News

Novel ridge to reef project launched in Fiji

October 6, 2016

Fiji
Few states around the world are more dependent upon healthy and spatially concentrated natural environment resources for socioeconomic development than are the Pacific Island countries. Integrated approaches to land, water, forest, biodiversity and coastal resource management could contribute to poverty reduction, sustainable livelihoods and climate resilience.

Fiji’s efforts to protect and invest in its natural environment received a boost this week with the announcement of the country’s first national Ridge to Reef (R2R) project.

The project is part of the 14 Pacific Islands Countries Ridge to Reef (R2R) program, and is supported by a  grant of $7.4 million from the Global Environment Facility (GEF). It aims to  preserve biodiversity and ecosystem services, sequester carbon, improve climate resilience and sustain livelihoods through a ridge-to-reef management of priority water catchments on the two main islands of Fiji.  

“This project’s approach is addressing key environmental issues in an integrated manner and will bolster Fiji’s national system of marine protected areas through an enhanced, representative and sustainable system of Locally Managed Marine Areas, including greater protection of threatened marine species,” said Mr. Mr. Joshua Wycliffe, Permanent Secretary in the Ministry of Local Government, Housing, and Environment at the project’s launch in Nadi this week.

The Ridge to Reef Program, implemented by the United Nations Development Program (UNDP), has the goal to maintain and enhance Pacific Island countries’ ecosystem goods and services through integrated approaches to land, water, forest, biodiversity and coastal resource management that contribute to poverty reduction, sustainable livelihoods and climate resilience.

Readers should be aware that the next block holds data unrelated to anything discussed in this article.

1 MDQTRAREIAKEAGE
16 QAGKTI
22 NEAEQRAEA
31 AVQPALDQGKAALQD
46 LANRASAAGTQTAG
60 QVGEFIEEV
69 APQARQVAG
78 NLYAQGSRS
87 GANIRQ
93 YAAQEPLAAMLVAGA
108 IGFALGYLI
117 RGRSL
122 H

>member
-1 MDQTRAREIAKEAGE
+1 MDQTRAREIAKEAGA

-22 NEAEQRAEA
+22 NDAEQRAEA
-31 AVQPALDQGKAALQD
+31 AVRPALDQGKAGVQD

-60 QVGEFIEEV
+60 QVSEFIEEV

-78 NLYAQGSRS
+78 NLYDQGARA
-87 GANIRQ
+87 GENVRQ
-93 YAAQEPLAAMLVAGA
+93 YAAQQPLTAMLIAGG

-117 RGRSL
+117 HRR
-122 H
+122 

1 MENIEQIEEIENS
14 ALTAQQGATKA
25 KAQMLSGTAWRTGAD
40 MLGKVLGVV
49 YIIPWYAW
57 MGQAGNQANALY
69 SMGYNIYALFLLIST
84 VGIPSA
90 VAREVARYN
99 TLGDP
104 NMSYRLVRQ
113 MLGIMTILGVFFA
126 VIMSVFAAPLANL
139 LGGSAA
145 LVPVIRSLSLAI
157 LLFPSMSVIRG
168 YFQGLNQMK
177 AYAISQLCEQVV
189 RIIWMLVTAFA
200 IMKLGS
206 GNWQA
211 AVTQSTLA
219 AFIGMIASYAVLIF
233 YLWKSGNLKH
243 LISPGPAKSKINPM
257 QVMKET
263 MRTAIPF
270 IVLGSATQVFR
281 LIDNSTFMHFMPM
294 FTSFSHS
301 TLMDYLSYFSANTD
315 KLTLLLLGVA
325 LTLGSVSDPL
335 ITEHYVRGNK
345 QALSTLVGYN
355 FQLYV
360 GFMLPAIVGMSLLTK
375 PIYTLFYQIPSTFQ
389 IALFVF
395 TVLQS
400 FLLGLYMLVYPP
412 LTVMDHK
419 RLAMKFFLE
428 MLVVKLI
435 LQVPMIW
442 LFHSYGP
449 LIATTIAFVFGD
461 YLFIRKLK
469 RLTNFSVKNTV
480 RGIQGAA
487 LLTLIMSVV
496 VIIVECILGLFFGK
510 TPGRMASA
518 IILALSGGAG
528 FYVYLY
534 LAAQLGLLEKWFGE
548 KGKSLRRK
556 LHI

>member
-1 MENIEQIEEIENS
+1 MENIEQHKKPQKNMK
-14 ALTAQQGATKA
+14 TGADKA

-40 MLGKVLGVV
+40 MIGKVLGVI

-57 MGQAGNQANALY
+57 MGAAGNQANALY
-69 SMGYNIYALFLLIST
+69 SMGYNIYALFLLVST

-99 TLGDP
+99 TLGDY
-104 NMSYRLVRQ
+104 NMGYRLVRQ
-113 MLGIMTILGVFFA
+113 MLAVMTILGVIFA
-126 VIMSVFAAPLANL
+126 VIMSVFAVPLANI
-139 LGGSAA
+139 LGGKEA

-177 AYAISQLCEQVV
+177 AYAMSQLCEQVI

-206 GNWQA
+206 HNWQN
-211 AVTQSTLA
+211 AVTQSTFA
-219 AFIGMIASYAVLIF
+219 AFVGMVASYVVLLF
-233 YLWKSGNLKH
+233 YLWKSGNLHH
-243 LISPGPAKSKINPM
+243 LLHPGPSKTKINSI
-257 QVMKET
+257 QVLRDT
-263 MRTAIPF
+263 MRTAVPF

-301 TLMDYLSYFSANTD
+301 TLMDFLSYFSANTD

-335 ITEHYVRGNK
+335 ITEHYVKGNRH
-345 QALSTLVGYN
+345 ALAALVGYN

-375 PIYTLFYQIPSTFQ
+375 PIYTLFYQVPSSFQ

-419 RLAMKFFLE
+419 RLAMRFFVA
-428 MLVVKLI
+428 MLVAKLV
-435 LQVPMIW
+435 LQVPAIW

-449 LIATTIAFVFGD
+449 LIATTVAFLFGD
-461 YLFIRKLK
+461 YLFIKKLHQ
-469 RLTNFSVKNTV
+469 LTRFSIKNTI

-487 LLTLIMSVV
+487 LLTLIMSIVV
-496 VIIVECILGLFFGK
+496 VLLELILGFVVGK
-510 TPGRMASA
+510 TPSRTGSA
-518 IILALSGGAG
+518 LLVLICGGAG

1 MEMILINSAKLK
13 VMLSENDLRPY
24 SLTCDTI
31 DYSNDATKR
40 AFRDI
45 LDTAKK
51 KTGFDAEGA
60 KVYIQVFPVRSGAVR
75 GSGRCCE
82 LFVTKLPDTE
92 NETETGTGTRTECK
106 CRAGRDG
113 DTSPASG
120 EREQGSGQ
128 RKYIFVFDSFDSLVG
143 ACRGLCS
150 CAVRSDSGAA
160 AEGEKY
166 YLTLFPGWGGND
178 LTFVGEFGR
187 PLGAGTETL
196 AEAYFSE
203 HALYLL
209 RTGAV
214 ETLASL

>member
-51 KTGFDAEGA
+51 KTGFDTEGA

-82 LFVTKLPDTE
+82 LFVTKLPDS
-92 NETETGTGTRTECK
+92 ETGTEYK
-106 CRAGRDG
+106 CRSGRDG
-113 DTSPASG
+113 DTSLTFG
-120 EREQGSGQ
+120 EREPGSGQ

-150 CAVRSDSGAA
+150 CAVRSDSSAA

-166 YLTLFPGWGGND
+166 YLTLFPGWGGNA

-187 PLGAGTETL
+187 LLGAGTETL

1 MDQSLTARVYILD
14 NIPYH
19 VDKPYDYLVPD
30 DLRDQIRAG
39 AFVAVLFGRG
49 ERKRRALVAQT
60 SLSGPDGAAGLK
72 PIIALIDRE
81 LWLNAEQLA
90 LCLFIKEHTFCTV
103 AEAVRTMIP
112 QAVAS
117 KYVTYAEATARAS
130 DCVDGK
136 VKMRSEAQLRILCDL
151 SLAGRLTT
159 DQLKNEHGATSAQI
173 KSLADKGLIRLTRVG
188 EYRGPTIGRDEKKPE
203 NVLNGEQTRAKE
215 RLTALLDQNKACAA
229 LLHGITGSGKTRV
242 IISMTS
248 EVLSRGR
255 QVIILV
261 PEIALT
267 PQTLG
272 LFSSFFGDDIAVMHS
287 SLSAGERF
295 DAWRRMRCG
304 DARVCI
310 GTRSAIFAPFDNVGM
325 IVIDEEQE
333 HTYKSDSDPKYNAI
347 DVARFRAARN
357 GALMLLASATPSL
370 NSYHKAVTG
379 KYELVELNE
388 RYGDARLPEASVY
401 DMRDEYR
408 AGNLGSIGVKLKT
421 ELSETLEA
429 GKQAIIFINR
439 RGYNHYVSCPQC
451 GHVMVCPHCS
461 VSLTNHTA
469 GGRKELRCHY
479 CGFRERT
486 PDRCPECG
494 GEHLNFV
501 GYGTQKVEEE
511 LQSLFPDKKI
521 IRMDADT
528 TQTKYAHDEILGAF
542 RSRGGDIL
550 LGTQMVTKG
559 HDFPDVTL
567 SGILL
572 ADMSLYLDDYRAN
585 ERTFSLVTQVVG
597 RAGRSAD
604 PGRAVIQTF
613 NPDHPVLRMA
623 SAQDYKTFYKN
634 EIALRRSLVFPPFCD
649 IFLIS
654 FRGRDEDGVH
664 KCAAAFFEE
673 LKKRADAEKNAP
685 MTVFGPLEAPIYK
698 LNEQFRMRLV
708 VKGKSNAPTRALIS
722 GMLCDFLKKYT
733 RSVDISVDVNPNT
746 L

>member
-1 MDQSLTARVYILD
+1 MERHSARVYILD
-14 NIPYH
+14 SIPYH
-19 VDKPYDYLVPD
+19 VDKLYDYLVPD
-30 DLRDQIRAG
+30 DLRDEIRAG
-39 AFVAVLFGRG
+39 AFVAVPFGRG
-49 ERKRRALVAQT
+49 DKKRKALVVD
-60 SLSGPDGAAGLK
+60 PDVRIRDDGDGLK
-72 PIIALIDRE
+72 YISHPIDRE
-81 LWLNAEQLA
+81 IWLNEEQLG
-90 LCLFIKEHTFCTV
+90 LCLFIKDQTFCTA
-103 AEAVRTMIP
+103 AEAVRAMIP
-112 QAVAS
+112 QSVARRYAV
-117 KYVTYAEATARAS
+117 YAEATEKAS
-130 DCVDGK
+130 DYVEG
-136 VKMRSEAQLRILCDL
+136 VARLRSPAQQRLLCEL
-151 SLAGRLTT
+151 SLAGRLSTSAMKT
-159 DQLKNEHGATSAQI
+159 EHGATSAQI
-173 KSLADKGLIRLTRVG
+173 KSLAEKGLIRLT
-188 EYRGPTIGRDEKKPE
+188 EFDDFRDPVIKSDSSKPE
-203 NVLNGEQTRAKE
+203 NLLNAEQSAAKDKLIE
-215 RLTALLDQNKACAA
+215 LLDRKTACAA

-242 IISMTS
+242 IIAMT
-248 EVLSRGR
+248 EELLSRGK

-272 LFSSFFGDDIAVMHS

Small Island Developing States (SIDS) are especially vulnerable to the impacts of climate change, including extreme weather events and sea-level rise, as they are often geographically isolated, are located in regions prone to natural disasters, have high population densities and limited natural resources.

Few states around the world are more dependent upon healthy natural environment resources for socioeconomic development than the Pacific Island countries.

The related regional project of the R2R program was also launched. This project is implemented by UNDP with a GEF grant of $11 million.  It will  coordinate collaboration  and sharing of knowledge on the ridge to reef approach across 14 Pacific Islands Countries - Cook Islands, Fiji, Micronesia, Kiribati, Marshall Islands, Nauru, Niue, Papua New Guinea, Palau, Solomon Islands, Tonga, Tuvalu, Vanuatu, and Samoa.  

“The regional component complements the 14 national R2R projects to foster links between the on-going GEF-supported integrated water resources management initiative and this emerging R2R demonstration work on integrated coastal management and conservation of coastal wetlands,” said Nicole Glineur, GEF Ridge to Reef program manager. "It aims to do this while ensuring coordination, learning, and knowledge management among the national projects and development assistance partners."

The launch of the projects in Fiji coincided with the GEF’s Expanded Constituency Workshop (ECW) for the Pacific Islands. These workshops are part of an ongoing capacity building effort for recipient countries implemented by the GEF Secretariat called the Country Support Programme. The ECWs bring together GEF focal points from each country in the region, national focal points from the main international environmental conventions, representatives from civil society, GEF Agencies, and the GEF Secretariat for a three-day interactive workshop. They provide participants with hands-on training on how to work with the GEF, and are also an opportunity for participants to meet with their counterparts from other countries in the region, and other GEF partners to exchange knowledge and lessons learned. 

Since it was established in 1991, the GEF has provided over $14 million to Fiji for projects relating to biodiversity conservation, land degradation, climate change and persistent organic pollutants mostly implemented by UNDP with the Department of Environment as the executing agency.

On the occasion of the GEF 25th Anniversary, Fiji looked back at some of the achievements over more than two decades of partnership